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Creating a collaborative artwork (Part 2)

After months of planning and decision-making with my client, the proposed collaborative artwork slowly came into fruition. The idea literally sprung out of a brainstorming session with me and the client where we had a literal eureka moment to envision what the artwork was going to be. I liked how as an artist, it didn’t always had to be me directing the vision but rather, a natural consensus to an idea which I actually think would be great too!

But first, we had to have a participatory element in the work in order to make it meaningful and relatable to the employees and company. Taking advantage of the much awaited D&D for the company, we had the company employees set aside some time to design some of the components in the artwork aside from their door gifts. Everyone was puzzled as to what this was going to result in as it felt very abstract at the beginning. Well, it was quite mind boggling to understand how this could be anything at all. But I knew they would be in for a surprise at the end.

<Photo of marbled blocks>

I spent about 3 weeks putting the whole artwork together, meticulously measuring and gluing the individual pieces down. It took longer than I thought when the hours flew by, making sure everything was in the right position before doing the next part. The artwork was made from over 200 pieces of hand-marbled blocks that were coloured in different tones which resonated with the company’s brand identity. I loved how the free spirited lines of the water marbling design juxtaposed with the hard edges of the pine wood blocks, creating a very tactile perception to the work. It was exciting working on the piece day by day, seeing it through to the end.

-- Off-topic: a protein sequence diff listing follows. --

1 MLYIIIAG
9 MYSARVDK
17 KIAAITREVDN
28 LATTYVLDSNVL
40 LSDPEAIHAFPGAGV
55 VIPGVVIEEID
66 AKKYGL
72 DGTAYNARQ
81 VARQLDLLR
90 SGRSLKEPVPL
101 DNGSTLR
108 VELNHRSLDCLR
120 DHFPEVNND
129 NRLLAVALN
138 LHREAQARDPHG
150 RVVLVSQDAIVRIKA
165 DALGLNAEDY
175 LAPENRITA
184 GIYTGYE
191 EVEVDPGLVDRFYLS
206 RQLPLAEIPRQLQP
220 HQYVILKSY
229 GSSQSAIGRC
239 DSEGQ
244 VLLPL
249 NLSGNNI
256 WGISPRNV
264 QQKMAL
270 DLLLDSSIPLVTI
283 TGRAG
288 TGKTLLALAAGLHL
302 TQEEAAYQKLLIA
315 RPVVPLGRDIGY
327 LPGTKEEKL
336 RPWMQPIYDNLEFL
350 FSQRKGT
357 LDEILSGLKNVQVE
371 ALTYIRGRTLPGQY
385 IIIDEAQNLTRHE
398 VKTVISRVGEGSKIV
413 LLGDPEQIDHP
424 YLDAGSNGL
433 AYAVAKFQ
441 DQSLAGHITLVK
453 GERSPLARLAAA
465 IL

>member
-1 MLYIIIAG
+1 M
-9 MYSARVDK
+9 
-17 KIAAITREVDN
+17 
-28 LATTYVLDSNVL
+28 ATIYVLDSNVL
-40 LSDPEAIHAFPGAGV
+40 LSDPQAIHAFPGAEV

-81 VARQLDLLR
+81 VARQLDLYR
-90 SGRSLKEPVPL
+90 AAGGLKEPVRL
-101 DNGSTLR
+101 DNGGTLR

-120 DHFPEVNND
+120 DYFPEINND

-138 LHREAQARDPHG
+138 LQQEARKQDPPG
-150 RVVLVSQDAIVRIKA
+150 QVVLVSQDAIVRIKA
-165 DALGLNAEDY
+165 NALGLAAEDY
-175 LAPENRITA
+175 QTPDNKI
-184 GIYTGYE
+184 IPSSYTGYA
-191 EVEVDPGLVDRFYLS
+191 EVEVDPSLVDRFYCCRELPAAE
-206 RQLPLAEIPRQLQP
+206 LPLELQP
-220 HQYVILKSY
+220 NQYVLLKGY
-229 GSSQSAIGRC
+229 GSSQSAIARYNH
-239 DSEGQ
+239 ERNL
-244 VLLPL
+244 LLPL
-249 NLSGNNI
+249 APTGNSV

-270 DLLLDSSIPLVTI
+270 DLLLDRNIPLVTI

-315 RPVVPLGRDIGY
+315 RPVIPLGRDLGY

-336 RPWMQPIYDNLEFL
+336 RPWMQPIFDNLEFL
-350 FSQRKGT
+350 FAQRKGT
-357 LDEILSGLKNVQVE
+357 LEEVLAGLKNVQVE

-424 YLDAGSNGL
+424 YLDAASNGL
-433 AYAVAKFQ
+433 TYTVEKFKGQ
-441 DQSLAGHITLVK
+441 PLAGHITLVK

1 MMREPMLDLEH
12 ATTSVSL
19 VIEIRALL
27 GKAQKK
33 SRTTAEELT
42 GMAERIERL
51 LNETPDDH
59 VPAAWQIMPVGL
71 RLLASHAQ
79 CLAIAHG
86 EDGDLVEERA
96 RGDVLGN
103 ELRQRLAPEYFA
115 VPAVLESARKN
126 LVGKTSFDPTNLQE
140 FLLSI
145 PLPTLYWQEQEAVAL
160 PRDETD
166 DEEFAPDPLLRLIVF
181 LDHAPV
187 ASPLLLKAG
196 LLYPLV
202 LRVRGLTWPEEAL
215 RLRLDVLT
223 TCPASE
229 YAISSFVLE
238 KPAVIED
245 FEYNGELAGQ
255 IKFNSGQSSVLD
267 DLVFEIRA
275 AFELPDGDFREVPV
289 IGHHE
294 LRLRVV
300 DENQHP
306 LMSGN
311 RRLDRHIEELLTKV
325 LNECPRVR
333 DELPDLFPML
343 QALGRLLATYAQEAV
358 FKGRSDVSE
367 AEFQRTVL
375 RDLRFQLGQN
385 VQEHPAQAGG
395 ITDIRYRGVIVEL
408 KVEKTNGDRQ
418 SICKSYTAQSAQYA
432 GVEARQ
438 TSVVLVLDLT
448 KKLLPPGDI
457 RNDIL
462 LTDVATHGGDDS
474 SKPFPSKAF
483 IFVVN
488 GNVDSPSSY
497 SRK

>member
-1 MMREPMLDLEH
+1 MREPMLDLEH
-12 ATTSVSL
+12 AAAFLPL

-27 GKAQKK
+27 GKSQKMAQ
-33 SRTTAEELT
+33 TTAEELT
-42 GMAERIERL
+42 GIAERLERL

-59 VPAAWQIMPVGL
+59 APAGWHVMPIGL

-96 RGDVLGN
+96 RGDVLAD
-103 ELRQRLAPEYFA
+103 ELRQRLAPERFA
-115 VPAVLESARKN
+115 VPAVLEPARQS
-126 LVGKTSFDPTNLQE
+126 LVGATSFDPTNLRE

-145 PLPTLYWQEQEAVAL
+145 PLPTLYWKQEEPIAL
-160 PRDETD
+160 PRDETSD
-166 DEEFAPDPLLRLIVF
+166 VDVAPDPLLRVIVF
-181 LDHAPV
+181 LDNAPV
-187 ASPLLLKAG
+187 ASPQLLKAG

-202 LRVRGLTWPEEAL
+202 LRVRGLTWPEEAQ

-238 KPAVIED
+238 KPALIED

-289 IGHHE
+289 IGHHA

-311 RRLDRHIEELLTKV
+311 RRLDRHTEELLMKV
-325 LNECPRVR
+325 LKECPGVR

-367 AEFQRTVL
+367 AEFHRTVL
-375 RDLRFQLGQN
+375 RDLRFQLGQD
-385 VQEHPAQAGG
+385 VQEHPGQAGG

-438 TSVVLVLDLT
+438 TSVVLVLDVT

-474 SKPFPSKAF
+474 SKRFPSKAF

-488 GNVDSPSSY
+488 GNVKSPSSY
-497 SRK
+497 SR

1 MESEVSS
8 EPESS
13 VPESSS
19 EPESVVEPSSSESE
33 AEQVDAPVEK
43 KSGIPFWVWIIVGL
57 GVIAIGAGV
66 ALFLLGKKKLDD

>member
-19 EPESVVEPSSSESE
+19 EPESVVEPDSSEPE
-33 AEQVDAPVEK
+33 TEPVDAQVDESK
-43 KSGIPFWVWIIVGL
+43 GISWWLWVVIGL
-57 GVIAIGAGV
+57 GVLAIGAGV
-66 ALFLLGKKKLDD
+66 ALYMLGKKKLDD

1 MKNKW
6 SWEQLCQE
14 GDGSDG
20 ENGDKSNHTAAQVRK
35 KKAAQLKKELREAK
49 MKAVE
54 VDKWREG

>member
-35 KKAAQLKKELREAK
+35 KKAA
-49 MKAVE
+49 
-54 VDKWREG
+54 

Alas, it was time to hang the piece on the office wall. The artwork had to be strung on wire and suspended against the wall partition board in order to display it. Hence, the artwork had to be as light as possible but the sheer size and quantity of blocks made it rather challenging. Working on it in my studio up close, it was hard to imagine how it would look like on the wall but seeing it in the actual space was such a surreal experience. From a rough sketch on paper to a computer illustration and then to the actual material, I pride myself for being able to create something as what I had envision it to be.

“The GB lightbulb”

Comprising of over 200 pieces of wooden blocks marbled by employees of Groz-Beckert, the artwork is a symphony of colour and precision. With the formation of a lightbulb, illuminating the company along the path of its vision and motto for the future. I really enjoyed working on this project because not only was it something I have never attempted before, the collaborative component in the whole process with the company made it very meaningful. Often as artists, we work as solo individuals with our own personal bias and beliefs which can often become too comfortable. Doing something out of the box and be open to new ideas is always challenging but it is definitely worth it.


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